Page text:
Aaron Hernandez estate mulls negligence suit against correction officials


Lawyers for the estate of Aaron Hernandez want to know why guards never intervened as the former Patriots star made extensive preparations for his jailhouse suicide — and they say they are now mulling a negligence suit against Massachusetts correction officials.

“We are very concerned about the loss of evidence in this case,” Hernandez lawyer George Leontire told a Massachusetts Superior Court judge Friday, in successfully asking that correction officials be ordered to preserve video, photographic, phone and health records relevant to the suicide, along with evidence from the scene itself.

Hernandez’s estate — now represented by his former fiancee, Shayanna Jenkins Hernandez, mother to his four-year-old daughter — is mulling a “negligent supervision” lawsuit, Leontire said in court, a Boston Herald reporter tweeted.

Before hanging himself early Wednesday, Hernandez wrote three suicide notes, jammed cardboard into his cell door, scrawled “John 3:16” on his forehead in red marker, fashioned his bed sheet into a noose and smeared soap on his floor so he wouldn’t gain traction if he lost his nerve at the last minute, according to official and news reports.

But only when he was past help did guards rush in; Hernandez died of asphyxia due to hanging, local coroners ruled.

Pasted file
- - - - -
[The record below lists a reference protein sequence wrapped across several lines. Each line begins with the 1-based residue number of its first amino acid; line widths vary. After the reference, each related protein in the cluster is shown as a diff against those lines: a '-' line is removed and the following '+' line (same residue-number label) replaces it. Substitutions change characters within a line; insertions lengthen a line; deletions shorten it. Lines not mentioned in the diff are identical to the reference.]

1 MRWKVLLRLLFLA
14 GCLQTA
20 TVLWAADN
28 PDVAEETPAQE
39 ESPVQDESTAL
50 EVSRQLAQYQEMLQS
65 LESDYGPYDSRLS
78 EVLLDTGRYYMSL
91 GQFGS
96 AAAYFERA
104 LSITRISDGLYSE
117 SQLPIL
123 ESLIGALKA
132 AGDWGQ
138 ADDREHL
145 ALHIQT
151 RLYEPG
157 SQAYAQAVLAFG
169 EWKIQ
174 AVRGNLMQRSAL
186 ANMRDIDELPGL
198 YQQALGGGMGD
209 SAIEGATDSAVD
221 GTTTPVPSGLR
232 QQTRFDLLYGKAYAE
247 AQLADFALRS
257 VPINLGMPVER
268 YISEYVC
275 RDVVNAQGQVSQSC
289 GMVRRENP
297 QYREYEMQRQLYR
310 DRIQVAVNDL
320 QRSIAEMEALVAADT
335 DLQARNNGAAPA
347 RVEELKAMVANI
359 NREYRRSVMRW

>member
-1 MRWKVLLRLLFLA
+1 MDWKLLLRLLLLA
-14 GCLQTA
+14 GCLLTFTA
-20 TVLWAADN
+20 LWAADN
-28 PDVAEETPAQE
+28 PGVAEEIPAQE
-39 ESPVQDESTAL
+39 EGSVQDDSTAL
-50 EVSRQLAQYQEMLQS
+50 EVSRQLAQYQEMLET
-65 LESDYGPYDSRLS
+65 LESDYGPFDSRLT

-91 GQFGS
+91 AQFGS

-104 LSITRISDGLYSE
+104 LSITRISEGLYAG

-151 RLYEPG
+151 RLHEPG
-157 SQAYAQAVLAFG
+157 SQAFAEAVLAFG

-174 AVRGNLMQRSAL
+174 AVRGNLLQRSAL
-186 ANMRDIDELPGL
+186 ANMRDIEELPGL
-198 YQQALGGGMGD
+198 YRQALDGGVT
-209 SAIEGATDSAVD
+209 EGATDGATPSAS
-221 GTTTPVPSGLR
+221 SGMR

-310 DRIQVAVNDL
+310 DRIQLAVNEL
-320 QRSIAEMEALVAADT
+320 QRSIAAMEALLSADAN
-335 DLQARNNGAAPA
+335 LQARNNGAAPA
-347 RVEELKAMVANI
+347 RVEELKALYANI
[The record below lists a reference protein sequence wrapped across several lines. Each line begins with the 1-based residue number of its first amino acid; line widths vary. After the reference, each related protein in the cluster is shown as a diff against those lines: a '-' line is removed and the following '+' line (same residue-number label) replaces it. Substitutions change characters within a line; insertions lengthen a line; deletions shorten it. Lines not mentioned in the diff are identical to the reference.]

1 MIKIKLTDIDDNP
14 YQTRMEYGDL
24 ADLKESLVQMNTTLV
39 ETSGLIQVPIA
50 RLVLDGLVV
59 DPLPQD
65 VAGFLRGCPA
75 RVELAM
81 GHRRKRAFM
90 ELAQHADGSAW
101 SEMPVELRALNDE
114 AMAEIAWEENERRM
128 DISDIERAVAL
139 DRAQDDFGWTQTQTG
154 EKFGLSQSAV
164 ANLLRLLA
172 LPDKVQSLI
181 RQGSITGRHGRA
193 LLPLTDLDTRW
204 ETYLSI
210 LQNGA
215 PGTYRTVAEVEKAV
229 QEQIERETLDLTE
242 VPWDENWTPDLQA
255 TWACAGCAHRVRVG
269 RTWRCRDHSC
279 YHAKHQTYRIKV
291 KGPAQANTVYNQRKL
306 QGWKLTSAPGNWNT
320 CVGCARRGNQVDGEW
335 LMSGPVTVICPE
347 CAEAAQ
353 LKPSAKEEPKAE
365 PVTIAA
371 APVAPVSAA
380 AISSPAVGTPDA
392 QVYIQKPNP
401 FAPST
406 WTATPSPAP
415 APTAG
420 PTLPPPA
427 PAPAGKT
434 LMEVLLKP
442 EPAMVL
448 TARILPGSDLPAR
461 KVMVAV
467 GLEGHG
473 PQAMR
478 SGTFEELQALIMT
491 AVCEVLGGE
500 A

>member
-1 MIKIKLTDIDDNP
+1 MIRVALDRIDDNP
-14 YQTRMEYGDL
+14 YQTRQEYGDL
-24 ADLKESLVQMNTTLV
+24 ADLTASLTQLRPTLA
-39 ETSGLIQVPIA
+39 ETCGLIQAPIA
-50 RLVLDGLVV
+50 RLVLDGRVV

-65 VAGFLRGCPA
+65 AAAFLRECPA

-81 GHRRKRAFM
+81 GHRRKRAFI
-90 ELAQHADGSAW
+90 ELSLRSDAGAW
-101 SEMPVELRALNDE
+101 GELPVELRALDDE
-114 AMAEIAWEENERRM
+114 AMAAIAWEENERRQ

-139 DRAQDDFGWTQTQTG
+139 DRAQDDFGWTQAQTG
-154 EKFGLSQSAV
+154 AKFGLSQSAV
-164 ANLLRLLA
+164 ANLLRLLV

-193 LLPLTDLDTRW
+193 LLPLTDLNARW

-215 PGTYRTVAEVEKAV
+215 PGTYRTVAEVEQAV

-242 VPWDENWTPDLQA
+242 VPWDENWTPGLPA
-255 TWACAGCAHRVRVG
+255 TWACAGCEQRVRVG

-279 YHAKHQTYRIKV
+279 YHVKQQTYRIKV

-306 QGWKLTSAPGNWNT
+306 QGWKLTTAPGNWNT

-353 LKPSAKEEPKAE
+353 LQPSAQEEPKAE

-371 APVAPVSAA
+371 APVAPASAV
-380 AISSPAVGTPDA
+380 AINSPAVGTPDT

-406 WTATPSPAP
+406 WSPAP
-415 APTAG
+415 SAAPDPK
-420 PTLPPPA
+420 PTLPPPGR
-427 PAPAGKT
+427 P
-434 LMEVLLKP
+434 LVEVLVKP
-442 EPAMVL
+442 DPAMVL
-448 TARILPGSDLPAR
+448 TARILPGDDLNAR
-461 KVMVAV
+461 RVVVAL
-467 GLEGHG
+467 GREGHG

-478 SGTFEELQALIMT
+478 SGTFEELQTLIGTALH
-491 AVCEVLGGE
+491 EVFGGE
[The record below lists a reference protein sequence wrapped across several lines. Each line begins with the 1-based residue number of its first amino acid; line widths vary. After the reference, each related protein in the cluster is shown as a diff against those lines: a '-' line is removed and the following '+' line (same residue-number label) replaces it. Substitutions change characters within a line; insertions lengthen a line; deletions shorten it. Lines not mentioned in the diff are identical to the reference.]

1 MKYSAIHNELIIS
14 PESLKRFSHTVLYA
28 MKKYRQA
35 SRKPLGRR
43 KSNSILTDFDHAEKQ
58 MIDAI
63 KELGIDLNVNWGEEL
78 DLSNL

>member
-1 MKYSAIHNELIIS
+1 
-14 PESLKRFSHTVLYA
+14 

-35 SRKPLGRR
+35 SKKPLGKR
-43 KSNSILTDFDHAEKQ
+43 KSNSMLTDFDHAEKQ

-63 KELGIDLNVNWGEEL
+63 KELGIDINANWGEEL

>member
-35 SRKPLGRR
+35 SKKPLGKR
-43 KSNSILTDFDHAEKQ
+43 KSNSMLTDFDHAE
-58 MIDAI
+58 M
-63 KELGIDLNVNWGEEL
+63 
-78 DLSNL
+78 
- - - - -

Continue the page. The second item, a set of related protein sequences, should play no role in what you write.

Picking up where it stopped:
Also during Friday’s court hearing, Leontire slammed correction officials for their apparent poor communication with Hernandez’s family. Hernandez’s fiancee had to learn about the ex-player’s suicide notes from the media, he complained.

Three notes found in Hernandez’s cell included letters to his daughter and fiancee, saying he loved them and would see them in heaven, according to the Boston Herald.

The family also learned only from press accounts that Hernandez had written “John 3:16” on his forehead from press accounts, Leontire complained, telling the judge, “They don’t know if that’s true or not.”

Hernandez had been in a Massachusetts prison serving life without parole for the shooting murder of his friend, Odin Lloyd.

Also Friday Lloyd’s mother, Ursula Ward, met with reporters to say she would continue to press her wrongful death suit against the Hernandez estate.

Her lawyer, Douglas Sheff, told reporters that he has reached out to Patriots officials to ask that they voluntarily turn over to Lloyd’s survivors some of the contract cash Hernandez may be entitled to.

“We issued them a friendly challenge,” he said.

“I pray to God that his soul is at peace,” the grieving mother told reporters of Hernandez.

“I pray to God that he finds comfort, and god will forgive him of whatever happened.”



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